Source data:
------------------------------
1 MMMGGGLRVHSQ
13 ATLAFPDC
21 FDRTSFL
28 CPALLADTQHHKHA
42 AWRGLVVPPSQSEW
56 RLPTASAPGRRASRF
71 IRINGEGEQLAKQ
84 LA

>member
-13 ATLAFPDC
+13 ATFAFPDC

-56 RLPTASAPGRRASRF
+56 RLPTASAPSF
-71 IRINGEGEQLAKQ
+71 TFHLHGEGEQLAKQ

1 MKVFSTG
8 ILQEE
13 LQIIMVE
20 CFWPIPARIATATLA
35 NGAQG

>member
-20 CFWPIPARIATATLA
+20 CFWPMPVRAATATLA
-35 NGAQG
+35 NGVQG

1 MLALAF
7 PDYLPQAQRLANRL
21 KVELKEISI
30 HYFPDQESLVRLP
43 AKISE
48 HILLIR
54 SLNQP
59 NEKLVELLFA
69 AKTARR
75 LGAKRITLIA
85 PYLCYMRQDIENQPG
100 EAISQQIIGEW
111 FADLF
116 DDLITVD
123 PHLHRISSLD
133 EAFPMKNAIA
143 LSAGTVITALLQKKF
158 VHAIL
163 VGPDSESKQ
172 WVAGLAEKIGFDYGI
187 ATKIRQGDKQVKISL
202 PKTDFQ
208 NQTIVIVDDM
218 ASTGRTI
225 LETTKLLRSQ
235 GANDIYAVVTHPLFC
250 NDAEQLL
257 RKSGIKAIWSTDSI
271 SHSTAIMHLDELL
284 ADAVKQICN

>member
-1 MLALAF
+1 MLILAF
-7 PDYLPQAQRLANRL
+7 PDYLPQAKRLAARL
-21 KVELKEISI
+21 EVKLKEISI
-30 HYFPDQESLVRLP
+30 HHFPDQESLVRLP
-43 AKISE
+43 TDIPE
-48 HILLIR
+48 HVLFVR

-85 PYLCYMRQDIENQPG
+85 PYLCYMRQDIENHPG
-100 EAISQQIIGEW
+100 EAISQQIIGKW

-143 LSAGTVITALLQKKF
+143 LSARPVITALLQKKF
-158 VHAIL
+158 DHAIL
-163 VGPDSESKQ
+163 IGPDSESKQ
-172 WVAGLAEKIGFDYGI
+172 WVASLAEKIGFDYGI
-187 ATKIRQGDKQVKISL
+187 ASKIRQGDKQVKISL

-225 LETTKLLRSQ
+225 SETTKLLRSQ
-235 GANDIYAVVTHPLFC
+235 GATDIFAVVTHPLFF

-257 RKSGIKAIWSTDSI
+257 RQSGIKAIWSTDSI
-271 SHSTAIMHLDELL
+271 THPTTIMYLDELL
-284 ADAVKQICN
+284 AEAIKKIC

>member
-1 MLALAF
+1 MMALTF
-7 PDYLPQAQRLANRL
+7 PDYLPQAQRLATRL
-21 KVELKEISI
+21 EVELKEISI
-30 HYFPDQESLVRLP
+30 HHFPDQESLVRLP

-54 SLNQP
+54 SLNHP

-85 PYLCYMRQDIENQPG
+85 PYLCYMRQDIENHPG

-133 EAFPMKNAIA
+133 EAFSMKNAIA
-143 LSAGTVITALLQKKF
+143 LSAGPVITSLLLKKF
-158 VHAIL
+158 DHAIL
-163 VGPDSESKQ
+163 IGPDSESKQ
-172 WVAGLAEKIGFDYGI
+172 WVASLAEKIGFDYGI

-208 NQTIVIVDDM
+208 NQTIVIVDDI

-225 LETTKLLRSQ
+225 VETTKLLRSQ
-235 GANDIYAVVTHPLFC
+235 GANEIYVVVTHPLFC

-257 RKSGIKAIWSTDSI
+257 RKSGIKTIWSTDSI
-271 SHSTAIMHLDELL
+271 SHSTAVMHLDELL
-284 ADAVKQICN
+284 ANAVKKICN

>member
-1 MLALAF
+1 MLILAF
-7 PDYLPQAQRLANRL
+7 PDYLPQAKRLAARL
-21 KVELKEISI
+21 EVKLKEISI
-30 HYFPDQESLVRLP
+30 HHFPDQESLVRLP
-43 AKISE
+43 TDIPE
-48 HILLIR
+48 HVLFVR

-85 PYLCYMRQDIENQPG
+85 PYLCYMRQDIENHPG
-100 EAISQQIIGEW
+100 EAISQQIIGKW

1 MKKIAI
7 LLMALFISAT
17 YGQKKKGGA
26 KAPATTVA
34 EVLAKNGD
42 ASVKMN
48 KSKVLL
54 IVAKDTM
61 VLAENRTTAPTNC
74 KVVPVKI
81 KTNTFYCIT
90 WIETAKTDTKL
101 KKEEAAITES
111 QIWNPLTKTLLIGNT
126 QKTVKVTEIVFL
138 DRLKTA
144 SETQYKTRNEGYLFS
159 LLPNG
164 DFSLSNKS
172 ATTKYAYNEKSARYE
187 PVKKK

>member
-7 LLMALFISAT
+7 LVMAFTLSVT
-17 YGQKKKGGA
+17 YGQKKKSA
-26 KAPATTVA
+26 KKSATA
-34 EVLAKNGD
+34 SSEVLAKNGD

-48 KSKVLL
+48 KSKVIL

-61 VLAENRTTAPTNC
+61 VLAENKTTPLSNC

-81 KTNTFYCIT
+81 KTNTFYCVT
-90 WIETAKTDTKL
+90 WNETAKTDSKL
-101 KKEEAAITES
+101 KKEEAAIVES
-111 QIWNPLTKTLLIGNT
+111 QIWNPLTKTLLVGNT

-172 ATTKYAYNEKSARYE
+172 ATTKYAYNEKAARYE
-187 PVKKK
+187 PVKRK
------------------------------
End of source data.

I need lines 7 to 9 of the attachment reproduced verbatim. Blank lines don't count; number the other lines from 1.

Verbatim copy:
71 IRINGEGEQLAKQ
84 LA

>member